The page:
The State We Are In

NONE of our so called representative bodies have accepted ANY RESPONSIBILITY for the downright dismal and depressing state the so called Pharmacy profession finds itself in.

  1. The Pharmacy Guild- represents Pharmacy owners who would only comprise some 10-15% of ALL the 29,150 Pharmacists on the AHPRA register (Nov 2015 figures). The Guild has a major influence on employee pharmacists pay and working conditions and they are currently pushing to reduce Sunday and Public holiday penalty rates. A very short sighted and counterproductive move in my opinion particularly if you an owner of an independent pharmacy.
  2. PSA has the largest membership base of all the Pharmacy organizations, approx 13,000-15,000 members (18,000 Pharmacists are employed in community Pharmacies, 3,000 in public Hospitals, the remainder in the pharmaceutical industry, academia and the public service). PSA provides continuing education and some advocacy on behalf of the profession. However, PSA does not believe that it should interfere in any matters to do with workplace conditions or salaries.
  3. Professional Pharmacists Australia (PPA)- the union representing pharmacists working in community Pharmacies. The smallest of the three organizations in terms of membership numbers. PPA is a part of Professionals Australia which has some 25,000 members mainly professional engineers, scientists, architects, IT professionals and managers.
  4. PPA is a registered organization and is able to appear in the Fair Work Commission to represent the interests of employee Pharmacists in cases of unfair dismissal, failure to pay superannuation, failure to pay redundancy, paying under award etc. At the moment PPA is defending the attacks on penalty rates by the Guild and trying to improve the overall pay rates in the Pharmacists award. This is a very difficult task under the legislation that now governs the operations of the so called “Fair Work Commission” PPA is attempting to defend existing award conditions and is currently fighting the Guild in the Fair Work Commission (FWC) to prevent any reduction in Sunday & Public holiday penalty rates as well as running a work value case to try and raise the award wage for Pharmacists.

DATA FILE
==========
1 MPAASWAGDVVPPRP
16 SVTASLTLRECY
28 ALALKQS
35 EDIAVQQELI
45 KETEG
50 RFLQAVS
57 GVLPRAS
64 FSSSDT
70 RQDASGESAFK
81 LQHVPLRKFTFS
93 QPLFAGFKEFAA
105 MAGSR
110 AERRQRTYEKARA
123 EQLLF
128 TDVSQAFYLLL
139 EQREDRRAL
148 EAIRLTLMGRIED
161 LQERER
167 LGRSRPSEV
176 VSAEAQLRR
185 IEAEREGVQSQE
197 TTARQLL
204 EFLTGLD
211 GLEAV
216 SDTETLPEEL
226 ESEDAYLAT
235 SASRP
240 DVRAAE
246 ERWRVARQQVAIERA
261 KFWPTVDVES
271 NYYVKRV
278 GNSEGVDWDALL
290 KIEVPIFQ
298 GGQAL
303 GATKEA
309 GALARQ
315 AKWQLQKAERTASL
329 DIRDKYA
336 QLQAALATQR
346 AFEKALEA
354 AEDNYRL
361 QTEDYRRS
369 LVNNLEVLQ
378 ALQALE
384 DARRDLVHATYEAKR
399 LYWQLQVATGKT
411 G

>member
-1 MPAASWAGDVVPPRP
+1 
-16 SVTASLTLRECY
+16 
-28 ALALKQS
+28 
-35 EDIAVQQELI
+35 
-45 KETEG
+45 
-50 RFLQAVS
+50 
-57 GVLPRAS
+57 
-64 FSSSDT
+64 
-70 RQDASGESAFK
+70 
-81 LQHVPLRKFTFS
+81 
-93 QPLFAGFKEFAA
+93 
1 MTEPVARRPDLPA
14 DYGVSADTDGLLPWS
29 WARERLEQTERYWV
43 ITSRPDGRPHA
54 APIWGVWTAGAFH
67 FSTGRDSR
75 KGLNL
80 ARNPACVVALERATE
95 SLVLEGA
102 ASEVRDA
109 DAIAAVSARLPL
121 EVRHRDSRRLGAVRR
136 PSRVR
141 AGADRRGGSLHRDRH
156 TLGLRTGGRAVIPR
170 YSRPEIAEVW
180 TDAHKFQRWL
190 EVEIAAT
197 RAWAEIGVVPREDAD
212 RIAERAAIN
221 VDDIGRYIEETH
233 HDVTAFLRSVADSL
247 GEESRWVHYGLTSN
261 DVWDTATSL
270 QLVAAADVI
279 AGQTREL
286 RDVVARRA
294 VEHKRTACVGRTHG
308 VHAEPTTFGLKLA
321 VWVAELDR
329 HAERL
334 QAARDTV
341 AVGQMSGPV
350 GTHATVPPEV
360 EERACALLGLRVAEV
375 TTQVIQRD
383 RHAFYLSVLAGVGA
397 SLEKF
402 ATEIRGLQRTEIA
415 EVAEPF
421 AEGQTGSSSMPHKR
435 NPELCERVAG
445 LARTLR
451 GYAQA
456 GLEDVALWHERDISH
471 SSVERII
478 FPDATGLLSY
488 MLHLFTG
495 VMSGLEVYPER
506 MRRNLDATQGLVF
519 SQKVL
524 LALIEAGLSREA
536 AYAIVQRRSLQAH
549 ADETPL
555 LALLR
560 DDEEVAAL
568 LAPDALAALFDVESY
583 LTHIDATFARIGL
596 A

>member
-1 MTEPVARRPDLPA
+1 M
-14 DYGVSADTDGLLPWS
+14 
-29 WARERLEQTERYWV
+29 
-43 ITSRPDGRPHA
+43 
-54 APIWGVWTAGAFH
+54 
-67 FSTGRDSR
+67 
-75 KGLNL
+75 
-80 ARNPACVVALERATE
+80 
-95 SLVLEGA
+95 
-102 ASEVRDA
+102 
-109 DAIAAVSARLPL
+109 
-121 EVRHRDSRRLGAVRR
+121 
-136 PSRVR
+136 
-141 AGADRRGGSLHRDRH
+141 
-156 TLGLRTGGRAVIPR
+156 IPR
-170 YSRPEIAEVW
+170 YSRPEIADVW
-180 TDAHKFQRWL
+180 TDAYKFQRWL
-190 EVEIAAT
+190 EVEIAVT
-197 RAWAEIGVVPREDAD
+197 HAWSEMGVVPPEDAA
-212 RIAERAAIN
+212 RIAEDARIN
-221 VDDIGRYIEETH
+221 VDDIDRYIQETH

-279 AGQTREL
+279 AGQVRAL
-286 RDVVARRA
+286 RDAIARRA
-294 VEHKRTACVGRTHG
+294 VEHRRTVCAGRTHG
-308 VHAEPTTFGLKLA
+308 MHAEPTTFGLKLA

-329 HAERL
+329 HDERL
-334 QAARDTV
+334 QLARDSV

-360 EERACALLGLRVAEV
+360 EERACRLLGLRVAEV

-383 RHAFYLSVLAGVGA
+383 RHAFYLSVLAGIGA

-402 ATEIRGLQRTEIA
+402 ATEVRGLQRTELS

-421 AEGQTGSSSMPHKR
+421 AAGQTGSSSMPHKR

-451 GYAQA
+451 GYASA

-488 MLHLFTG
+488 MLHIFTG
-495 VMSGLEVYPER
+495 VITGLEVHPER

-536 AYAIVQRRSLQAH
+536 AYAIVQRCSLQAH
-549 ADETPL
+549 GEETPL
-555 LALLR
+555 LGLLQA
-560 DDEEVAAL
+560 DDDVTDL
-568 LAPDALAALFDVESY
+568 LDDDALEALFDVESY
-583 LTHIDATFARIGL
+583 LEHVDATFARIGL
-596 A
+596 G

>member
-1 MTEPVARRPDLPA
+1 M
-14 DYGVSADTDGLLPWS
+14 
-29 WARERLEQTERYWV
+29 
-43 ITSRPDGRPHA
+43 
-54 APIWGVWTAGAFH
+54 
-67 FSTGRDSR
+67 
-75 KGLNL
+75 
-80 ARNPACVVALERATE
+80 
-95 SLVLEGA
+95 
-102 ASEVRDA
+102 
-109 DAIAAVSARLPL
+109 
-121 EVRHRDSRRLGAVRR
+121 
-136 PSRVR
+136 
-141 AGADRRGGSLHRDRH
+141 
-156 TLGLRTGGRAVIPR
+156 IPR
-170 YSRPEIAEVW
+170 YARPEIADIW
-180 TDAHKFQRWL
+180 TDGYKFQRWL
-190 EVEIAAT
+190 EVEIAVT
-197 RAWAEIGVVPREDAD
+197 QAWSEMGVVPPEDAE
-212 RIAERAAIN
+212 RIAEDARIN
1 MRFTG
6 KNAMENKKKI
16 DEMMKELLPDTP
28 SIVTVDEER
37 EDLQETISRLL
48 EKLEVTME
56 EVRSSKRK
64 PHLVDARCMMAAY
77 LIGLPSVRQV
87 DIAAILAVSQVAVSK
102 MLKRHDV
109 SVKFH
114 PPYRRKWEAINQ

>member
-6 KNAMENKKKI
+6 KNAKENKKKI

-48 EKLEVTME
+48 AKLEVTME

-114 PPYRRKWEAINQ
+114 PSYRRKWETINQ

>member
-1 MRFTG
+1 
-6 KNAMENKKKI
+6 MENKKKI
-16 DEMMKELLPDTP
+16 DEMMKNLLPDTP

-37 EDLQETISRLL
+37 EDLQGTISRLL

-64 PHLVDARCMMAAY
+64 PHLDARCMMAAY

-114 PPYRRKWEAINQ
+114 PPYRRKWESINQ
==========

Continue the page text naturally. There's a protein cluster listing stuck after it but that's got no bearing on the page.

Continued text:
5. National Pharmacy Board – responsible for oversight of Pharmacist practice, setting practice standards, regulations and discipline. The Board has to date shown itself to be unwilling to provide definitive workload guidelines. They have provided rather “fuzzy” guidelines that give pharmacy owners plenty of wriggle room when it comes to staffing their Pharmacies. The Board seems to have an innate tendency to give owner Pharmacists the benefit of the doubt especially those in rural and regional areas where it is more difficult to find staff. However I do not believe that the ongoing staffing problems in rural areas should prevent the Board from writing more definitive guidelines for Pharmacies operating in the major cities  and large rural townships where there is virtually no problem in finding Pharmacists.
  6. The Universities are running their courses according to a profit and demand driven model with absolutely no regard for the realities of the jobs market for their graduates. The Universities accept no responsibility whatsoever for attracting students to courses with poor or declining job prospects. The Government is doing absolutely nothing to match student places to actual workforce demand so students are completing courses and wasting both their time and money studying in areas with poor prospects now and into the immediate future.
  7. There are now 19 schools of Pharmacy in Australia graduating some 2,000 Pharmacists annually. Presently there are approx 29150 registered Pharmacists in Australia, 18,000 of these looking for work in 5,450 community Pharmacies. These sums do not add up, there are just not enough Pharmacist jobs out there for the existing cohort let alone the new graduates. No wonder wages have stagnated or even declined in the cities as labor supply far exceeds any projected demand and the award has become the de facto as well as the de jure contract of employment.

I would urge anyone reading this article to not even consider enrolling in a Pharmacy course and if you have enrolled switch to any other career than community Pharmacy as quickly as possible.

If you have completed your Pharmacy course and internship then it is up to you if you wish to remain a Pharmacist but you can go on to study Medicine & Nursing, or become an Ambulance Paramedic.
You can use your Pharmacy degree to get a job as a Pharmaceutical sales representative, as a Public servant in the Health Department (State & Federal), in the Military or in Teaching at a high school or at University level.
All of these have much better prospects and career advancement than working in a dispensing role in a community Pharmacy. Dispensing can increasingly be performed by dispensing technicians or automated robotic machines at a much lower cost than employing a Pharmacist.

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